How to work a lure?
How to work a lure?
There’s more to fishing than just cast and retrieve, how to work a lure and the various fishing techniques are what it takes to catch fish. Predatory fish are increasingly difficult to catch by lure fishing and the angler needs to keep getting better if he wants success in his fishing trips. We have to know how to work a lure, after all unlike live bait, they won’t work themselves!
How to work a lure, soft plastic lures
Of all type of lure, soft baits are typically those that require the most input from the fisherman. In a fishing tackle box, you will find a huge variety of lures and rigging options. Whether it’s the traditional jig head, Texas rig, or weightless, each need to imparted life to look like a bait fish. This motion is imparted to the lure through the rod tip. Indeed, the fishing rod motion dictates the lure action.
For crawfish imitation, we want a slow hopping on the bottom with long pauses. Dragging the bait on the bottom is also a good way to closely imitate a real crayfish. Still on the bottom, but with worms, we also hop and drag the bait. Note that some worms such as curly tails can be retrieved by swimming them in the water column. For bait fish imitation we can alternate a swimming action with bottom hopping depending on the types of fish present in the body of water.
How to work wire baits
Spinning lures such as spinnerbaits, buzz baits, or inline spinners require a more steady retrieve. How to work a lure in this case is more about speed than anything else. With speed will come depth and general attractiveness. That being said, in absence of cover it’s important to break the cadence every now and then with a quick snap of the wrist. It’s true for both spinnerbait and buzzbait, experience shows it’s often these little breaks and irregularities that will draw a bite.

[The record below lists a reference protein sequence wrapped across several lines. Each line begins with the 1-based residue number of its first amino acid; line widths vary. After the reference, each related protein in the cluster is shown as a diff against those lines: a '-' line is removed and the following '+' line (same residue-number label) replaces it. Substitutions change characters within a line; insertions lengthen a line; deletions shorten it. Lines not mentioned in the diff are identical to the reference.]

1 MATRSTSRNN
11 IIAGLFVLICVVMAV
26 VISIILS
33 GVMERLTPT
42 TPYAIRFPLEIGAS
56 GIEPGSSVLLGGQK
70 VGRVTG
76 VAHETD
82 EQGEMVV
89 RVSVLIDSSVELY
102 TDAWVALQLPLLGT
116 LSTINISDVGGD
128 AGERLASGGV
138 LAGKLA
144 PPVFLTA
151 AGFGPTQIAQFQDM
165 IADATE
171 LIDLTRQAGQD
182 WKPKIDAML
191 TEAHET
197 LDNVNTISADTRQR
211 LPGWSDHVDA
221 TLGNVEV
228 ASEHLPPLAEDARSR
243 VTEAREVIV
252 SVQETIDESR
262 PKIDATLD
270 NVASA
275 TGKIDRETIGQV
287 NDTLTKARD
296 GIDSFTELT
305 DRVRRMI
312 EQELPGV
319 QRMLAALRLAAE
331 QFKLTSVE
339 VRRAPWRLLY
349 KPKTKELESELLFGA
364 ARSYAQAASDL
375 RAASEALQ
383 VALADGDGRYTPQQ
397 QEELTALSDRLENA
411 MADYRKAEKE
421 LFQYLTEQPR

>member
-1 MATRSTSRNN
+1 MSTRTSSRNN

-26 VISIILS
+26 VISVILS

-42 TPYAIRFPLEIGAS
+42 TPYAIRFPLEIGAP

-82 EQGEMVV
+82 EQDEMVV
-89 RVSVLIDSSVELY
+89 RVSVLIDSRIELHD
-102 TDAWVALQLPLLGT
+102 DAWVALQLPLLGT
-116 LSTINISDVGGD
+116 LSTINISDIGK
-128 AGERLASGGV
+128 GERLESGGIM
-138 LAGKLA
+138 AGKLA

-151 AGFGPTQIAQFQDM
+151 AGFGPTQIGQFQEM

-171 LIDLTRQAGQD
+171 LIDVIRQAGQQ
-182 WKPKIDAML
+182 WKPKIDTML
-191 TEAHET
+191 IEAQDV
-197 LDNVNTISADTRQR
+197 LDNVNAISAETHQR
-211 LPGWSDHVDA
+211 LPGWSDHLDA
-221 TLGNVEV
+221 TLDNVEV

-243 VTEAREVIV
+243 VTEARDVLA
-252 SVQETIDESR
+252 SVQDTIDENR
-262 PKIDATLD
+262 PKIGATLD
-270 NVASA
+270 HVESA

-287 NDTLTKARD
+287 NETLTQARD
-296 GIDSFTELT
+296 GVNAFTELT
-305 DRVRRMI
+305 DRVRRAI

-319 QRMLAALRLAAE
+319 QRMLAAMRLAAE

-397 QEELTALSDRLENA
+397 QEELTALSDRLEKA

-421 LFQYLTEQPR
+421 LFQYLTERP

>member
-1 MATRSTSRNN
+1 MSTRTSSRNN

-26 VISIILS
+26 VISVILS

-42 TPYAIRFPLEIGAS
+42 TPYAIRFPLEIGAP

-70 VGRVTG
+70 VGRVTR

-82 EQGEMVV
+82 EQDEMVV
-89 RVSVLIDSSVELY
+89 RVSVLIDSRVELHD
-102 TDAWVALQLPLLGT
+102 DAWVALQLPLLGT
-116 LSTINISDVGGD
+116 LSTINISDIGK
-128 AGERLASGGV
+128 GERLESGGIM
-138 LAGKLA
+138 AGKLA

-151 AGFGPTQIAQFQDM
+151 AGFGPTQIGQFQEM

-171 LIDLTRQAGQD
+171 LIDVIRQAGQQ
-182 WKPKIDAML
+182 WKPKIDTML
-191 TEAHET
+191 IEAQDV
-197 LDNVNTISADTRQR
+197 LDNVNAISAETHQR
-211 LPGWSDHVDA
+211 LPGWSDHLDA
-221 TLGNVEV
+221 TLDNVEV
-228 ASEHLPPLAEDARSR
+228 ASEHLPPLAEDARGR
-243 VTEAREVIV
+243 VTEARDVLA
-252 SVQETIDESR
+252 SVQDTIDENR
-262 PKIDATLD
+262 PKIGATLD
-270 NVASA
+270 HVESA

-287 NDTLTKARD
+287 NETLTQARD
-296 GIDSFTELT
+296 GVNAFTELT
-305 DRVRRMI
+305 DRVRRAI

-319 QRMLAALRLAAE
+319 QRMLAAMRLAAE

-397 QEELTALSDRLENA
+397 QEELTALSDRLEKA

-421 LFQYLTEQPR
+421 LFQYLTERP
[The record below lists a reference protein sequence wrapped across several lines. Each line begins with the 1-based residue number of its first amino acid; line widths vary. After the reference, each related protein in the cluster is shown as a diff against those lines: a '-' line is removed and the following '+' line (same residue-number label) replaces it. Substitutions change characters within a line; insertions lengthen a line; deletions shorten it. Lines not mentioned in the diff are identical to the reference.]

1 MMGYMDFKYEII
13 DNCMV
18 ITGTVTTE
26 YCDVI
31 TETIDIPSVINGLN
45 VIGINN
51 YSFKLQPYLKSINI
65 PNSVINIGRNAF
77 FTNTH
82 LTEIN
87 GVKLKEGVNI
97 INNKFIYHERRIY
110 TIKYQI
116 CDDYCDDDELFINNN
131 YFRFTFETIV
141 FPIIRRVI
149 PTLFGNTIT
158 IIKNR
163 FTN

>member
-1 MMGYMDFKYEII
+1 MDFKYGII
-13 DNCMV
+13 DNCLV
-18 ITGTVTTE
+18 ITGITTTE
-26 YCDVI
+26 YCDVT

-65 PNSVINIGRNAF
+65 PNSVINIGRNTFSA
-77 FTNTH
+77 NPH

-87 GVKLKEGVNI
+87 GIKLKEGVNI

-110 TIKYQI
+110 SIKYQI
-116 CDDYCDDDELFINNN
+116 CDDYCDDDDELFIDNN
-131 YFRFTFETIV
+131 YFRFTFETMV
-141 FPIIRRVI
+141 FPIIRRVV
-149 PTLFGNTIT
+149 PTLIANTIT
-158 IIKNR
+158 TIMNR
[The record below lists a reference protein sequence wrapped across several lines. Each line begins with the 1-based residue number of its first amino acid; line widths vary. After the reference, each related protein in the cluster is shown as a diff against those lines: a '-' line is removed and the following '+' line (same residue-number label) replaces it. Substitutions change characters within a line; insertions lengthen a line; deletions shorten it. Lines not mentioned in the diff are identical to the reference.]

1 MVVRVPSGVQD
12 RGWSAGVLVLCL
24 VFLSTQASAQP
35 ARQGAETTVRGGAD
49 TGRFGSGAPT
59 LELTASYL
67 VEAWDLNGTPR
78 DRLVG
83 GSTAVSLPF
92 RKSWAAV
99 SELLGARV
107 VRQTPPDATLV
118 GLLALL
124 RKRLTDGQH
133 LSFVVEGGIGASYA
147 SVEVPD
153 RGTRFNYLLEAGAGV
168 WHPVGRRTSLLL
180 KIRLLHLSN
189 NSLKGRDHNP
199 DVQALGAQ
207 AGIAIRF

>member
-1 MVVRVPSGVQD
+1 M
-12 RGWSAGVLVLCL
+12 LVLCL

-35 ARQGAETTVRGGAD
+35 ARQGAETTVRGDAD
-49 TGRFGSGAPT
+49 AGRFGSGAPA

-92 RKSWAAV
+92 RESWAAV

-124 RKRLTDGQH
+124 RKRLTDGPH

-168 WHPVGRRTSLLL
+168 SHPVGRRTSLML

Vibrating jigs fall in a totally different category however. They can be fished with a straight retrieve live a spinnerbait, but they will require a more detailed action from the angler. Actually, they should be more thought of as jigs, swimming jigs than true wire baits. They can be hopped on the bottom or vigorously pumped up and down around the cover. Just let the lure follow the contour and find the fish for you.
How to work hard baits
Let’s start from top to bottom to understand how to work a lure. A surface lure needs to be given a cadence such as walking the dog with a stickbait. It requires a specific coordination of rod and reel to achieve. Poppers and chuggers also have to be worked with rod twitches and pauses. It’s all about trying to look like the real thing.
By and large, crankbaits are mostly straight retrieve lures, much like spinnerbaits really. The right angle, boat positioning, and speed are where crankbait fishing finds success or failure. Off course, it’s important to add pauses, occasional acceleration with lipless crankbaits and other minor changes.
Jerkbaits on the other hand require a big work out on the part of the fisherman. Some models need hard jerks while others only need light twitches. The jerk pause cadence is essential too. The general principle is that the colder the water, the longer the pause.
When learning how to work a lure, it’s important to remember the important lesson I learned while fly fishing, that less is usually better. We tend to overwork our lures, fish too fast, and just overdo it. The best lesson is to do less, and let the lure do the work for you!
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